Biographies/George Peters

Tags: Brunete Offensive Pina Albacete Belchite Member of Communist Party Washington Battalion Greek Veterans of the Abraham Lincoln Brigade WWII Veteran Ebro Offensive Villanueva del Pardillo Jarama Quinto Immigrant Machine Gun Company Sargento Artillery Section Chief

Researcher: Lesley Lo, Stuyvesant '24

George Peters was born in Rhodes, Greece on March 4, 1904. He came to the US at age ten in 1914, a time when immigration policies in the Progressive Era allowed waves of eastern and southern Europeans to settle in America. The Greeks’ lingering distrust in their government following the economic depression of the late 19th century coupled with the Balkan Wars of 1912-1913 as well as the onset of World War I made immigration to America appealing. Additionally, New York City housed a vibrant hub of well established Greek communities, namely in Astoria, though Peters lived in Chelsea as an adult. He spent his adolescence in New York City and grew up to be a self-employed laborer, possibly in the metalworking industry. He was not part of any unions, but he joined the American Communist Party (CPUSA) in 1935 when Joseph Stalin’s new “Popular Front” agenda sided with FDR and the New Deal, resulting in the CPUSA’s most successful years. Rallied by the Communist Party, Peters decided to join the International Brigades in their fight against facism in Spain—he received his passport on March 2, 1937 and sailed just eight days later aboard the Queen Mary.

Peters arrived in Spain on March 25, 1937 to serve in the Machine Gun Company (MG Co.) of the Washington Battalion (BN). After limited training, he was transferred to the infantry and sent to fight in the Battle of Jarama, where 66% of American soldiers were either wounded or died. In the days following Jarama, he wrote a letter to the Chief Commander of the International Brigades requesting a transfer back into his old unit, the MG Co., where he had found friendship with Americans and a fellow Greek; his request was most likely granted. In August, he fought in Brunete, where the Republican offensive suffered after a Nationalist counterattack, costing the International Brigades enough soldiers to the point where the battle could be considered a strategic Nationalist victory. Peters was promoted to the rank of Sargento before his next battle in Aragon, where Nationalist forces took Aragon and parts of Catalonia and Levante. The overwhelming death and loss that Peters and his fellow soldiers faced since arriving in Spain was emotionally devastating, and Peters was repatriated in September 1937.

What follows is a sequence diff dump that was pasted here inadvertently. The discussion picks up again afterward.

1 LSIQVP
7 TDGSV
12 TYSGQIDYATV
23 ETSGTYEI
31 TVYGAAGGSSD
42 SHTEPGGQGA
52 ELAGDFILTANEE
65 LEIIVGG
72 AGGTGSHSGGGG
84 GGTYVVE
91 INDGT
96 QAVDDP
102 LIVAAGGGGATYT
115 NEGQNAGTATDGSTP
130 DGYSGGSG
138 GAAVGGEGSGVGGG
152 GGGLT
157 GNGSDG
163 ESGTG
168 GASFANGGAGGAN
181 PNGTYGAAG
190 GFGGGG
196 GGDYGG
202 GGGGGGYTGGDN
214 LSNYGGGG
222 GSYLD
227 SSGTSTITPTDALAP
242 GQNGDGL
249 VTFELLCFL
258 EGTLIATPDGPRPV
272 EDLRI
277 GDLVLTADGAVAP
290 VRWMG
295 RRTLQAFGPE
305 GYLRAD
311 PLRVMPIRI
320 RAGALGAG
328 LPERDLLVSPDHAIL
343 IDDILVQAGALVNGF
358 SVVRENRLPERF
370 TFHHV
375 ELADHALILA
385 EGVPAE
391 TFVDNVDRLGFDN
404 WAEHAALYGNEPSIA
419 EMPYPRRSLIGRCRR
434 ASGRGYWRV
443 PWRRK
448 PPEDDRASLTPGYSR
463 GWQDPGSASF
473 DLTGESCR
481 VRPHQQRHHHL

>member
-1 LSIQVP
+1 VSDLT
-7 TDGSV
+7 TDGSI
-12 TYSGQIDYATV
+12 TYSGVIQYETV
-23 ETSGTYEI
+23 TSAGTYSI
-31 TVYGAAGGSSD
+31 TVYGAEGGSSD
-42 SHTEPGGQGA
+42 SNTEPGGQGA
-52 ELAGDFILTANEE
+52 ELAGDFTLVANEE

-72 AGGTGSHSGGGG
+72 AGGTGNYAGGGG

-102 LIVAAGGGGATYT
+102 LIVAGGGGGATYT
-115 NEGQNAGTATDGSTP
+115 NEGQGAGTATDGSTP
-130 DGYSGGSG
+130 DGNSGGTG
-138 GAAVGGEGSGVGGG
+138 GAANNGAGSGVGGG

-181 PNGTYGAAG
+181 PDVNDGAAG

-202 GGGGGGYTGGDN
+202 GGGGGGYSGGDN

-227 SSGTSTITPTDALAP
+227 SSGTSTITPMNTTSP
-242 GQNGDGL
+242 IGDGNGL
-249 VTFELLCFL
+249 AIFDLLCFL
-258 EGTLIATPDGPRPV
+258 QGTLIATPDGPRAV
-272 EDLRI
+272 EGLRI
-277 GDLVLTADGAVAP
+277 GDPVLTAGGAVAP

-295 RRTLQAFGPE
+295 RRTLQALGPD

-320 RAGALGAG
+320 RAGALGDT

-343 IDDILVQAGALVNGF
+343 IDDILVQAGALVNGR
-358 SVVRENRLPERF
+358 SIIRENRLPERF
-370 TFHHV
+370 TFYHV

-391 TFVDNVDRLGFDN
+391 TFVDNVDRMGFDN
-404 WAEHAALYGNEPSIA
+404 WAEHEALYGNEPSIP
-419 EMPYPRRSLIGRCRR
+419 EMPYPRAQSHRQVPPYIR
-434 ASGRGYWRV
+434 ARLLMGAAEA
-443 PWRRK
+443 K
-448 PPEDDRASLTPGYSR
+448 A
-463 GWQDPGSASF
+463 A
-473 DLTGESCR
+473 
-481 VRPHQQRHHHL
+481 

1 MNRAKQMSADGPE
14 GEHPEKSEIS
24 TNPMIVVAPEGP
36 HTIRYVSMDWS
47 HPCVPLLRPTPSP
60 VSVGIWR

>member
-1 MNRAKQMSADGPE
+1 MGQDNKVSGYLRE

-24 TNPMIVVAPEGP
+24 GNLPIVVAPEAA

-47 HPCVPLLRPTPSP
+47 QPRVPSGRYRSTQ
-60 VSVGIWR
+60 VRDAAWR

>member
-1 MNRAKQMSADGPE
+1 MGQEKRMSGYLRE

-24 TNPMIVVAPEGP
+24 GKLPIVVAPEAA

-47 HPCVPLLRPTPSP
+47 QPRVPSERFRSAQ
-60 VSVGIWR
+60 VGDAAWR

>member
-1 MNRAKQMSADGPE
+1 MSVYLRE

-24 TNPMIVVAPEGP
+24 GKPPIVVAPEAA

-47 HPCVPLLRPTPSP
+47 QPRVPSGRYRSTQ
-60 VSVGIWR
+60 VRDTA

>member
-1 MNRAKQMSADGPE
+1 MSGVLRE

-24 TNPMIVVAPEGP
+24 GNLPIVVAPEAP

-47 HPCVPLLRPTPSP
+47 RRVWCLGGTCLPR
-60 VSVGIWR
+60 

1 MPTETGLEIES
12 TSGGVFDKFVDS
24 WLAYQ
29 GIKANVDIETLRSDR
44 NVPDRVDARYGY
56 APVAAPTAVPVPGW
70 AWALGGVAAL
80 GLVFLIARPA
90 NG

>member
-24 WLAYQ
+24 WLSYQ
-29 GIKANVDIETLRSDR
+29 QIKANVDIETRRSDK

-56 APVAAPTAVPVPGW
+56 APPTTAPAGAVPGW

Peters returned to Spain by the following year to work in the Albacete Auto Park as well as in artillery in Almasa. He returned to the Washington Battalion in May as a section chief, and fought in the Ebro Offensive, during which he was wounded in action near Corbera in September following a hit by an artillery shell. However, the Central Committee of the Communist Party of Spain reported Peters as “cowardly” for deserting on “phony pretexts,” ruling him a “declassed element” on November 1, though this may be an outlier as records from the battalion and Albacete described him as competent and having a “high degree of courage”. Nonetheless, Peters returned to the United States on December 20, 1938 aboard the Ausonia, and later fought in World War II, drawing from his experiences in Spain to fight the Good Fight once more.


“Communist Party USA (CPUSA).” InfluenceWatch, June 29, 2022.

Ink, Social. “Peters, George.” The Abraham Lincoln Brigade Archives, October 27, 2022.

National Archives at St. Louis; St. Louis, Missouri; Wwii Draft Registration Cards For New York City, 10/16/1940 - 03/31/1947; Record Group: Records of the Selective Service System, 147

Pappas, Mitcho S. “Greek Immigrant in the United States since 1910.” Dissertation, University of Montana, 1950.

“Peters, George.” SIDBRINT - Digital Information System on the International Brigades, University of Barcelona,

Документы Советской Эпохи: Просмотр Единицы Хранения,